After denouncing it as fake and fighting against it for months, the Pakistan Tehreek-e-Insaf (PTI) returned to the parliament on Monday to attend the joint session called to discuss Pakistan’s possible role in relation to the situation in Yemen. For months, the party stuck to its extreme position and demanded Prime Minister Nawaz Sharif’s resignation. To put pressure on the elected government, it launched several protests and strikes and didn’t hesitate from resorting to violence. Police, journalists and common citizens – everyone came under attack at some point during the PTI’s ‘go Nawaz go’ campaign. Despite allying with Tahir-ul-Qadri’s Pakistan Awami Tehreek (PTA), it ultimately failed to achieve its objective and finally called of the sit-in in Islamabad following the Peshawar incident. PTI’s onslaught weakened democratic powers and enabled the military’s visible return to the political forefront. After doing considerable damage to itself and the democratic system, the party is back in the house. What kind of a role it takes on in the parliament will become clear in coming days. However, during Monday’s session, it exercised uncharacteristic restraint as others lambasted the party and chanted ‘go Imran go’.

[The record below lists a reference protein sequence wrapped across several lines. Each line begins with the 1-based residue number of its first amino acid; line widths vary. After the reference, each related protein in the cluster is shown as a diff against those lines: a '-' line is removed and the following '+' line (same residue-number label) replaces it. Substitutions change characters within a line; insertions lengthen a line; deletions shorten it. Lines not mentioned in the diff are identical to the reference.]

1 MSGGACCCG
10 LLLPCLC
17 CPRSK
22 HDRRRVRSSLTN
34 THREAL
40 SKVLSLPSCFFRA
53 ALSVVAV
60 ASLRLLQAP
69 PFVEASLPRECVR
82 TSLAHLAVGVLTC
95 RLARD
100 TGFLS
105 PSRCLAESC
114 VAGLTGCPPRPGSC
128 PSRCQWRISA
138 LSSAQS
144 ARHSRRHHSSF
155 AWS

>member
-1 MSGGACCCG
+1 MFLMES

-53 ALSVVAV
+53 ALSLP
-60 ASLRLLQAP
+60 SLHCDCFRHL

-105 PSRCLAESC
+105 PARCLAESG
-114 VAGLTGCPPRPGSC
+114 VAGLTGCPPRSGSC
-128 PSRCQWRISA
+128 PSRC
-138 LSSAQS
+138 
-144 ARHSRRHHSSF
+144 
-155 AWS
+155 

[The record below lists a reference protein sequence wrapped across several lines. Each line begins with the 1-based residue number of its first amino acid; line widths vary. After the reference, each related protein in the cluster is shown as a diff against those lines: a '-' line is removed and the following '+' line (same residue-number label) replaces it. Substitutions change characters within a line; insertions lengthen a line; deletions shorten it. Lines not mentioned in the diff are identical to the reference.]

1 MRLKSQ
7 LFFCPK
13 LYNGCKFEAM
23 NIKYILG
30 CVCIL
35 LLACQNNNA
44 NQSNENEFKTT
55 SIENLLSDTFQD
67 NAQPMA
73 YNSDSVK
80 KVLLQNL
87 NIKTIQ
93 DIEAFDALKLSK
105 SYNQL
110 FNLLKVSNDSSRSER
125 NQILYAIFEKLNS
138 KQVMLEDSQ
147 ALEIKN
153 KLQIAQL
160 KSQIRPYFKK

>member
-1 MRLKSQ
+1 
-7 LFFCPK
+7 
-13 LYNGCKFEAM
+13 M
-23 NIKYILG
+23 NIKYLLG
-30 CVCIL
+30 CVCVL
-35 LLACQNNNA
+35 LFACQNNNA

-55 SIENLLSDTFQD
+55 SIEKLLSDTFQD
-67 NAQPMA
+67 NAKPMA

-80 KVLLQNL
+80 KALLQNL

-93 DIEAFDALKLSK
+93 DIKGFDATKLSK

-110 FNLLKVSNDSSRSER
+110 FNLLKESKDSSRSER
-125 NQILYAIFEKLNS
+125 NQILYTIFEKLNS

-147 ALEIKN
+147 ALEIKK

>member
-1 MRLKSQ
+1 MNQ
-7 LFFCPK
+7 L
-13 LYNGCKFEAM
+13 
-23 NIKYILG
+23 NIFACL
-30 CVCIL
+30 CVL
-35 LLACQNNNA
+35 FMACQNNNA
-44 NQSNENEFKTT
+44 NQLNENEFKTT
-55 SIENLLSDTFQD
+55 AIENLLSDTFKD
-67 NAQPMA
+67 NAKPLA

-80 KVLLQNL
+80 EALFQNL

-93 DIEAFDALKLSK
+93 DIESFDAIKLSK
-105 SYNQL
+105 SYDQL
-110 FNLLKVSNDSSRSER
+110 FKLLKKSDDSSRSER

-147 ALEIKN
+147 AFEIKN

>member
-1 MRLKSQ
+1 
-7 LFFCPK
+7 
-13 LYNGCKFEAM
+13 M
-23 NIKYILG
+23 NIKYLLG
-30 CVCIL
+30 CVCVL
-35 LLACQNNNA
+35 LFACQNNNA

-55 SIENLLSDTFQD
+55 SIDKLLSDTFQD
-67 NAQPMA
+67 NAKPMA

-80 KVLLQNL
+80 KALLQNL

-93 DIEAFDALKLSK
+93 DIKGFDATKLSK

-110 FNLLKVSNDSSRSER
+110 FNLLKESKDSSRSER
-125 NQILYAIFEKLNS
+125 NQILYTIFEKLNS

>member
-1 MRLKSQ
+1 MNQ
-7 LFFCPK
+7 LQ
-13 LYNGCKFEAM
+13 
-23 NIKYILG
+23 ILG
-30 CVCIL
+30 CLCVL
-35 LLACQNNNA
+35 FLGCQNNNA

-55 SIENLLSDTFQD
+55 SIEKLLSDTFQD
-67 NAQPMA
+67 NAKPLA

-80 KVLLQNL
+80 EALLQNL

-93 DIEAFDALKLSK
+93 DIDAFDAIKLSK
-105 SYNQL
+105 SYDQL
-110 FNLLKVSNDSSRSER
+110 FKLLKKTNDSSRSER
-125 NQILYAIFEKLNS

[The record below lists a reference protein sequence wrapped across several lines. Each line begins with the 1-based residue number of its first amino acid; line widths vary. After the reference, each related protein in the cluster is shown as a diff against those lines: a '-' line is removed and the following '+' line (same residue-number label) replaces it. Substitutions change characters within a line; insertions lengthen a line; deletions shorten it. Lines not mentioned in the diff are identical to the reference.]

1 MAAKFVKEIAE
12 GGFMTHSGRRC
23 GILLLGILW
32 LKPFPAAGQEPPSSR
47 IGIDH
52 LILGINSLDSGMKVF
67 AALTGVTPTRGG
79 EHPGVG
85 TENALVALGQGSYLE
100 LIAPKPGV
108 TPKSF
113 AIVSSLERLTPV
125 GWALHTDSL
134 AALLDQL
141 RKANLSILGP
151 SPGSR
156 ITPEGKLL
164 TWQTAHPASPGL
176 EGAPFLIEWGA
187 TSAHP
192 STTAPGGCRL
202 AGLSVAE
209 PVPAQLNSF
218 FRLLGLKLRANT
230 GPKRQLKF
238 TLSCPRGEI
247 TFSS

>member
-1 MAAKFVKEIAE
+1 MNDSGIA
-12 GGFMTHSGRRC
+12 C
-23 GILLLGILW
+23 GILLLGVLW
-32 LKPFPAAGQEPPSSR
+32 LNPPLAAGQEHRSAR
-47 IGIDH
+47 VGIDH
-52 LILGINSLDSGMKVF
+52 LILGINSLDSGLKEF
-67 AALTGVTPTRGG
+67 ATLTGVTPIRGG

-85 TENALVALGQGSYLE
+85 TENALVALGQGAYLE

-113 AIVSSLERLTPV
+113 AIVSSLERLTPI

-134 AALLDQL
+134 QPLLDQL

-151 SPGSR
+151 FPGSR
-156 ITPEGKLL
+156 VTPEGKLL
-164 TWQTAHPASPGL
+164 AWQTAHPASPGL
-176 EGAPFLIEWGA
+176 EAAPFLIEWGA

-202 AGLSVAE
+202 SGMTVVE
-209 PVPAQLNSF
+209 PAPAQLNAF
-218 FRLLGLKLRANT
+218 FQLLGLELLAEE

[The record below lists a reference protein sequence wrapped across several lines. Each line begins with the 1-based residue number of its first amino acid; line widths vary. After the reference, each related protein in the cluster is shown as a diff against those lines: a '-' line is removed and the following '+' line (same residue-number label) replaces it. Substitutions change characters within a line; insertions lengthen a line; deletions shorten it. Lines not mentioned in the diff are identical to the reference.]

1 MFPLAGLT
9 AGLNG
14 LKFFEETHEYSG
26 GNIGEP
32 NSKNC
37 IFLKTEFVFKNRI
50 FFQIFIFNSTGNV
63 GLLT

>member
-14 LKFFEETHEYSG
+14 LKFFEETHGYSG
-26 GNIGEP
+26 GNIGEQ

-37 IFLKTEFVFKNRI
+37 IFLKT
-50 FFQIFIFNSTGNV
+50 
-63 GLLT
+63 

Meanwhile, former President PTI and ex-MNA, Javed Hashmi, made more damning revelations and accused the PTI of conspiring with former ISI Chief Gen (r) Shuja Pasha to oust the government. Mr Hashmi’s allegations reinforce the view that anti-democracy elements, for personal or political reasons, continue to meddle in politics to the detriment of the entire system. Pakistan’s history entails several accounts of political leaders joining hands with such forces, and Mr Hashmi’s statements point out that the practice is still prevalent. The PTI’s credibility has suffered greatly, and it is important for the party to come clean. If that is too difficult, it should at least focus on getting its house in order. PTI Chairman Imran Khan enjoys the support of millions in the country who trust him and expect great things from him. He must keep that in mind the next team he seek a signal for the “umpire”.

While the government has been successful in bringing the PTI back to the parliament, its members, including the prime minister, may want to consider attending parliamentary sessions more often. It needs to engage with the PTI and other opposition parties on all key issues. So far, it has been largely unable to make that happen in the parliament as decisions continue to be made elsewhere.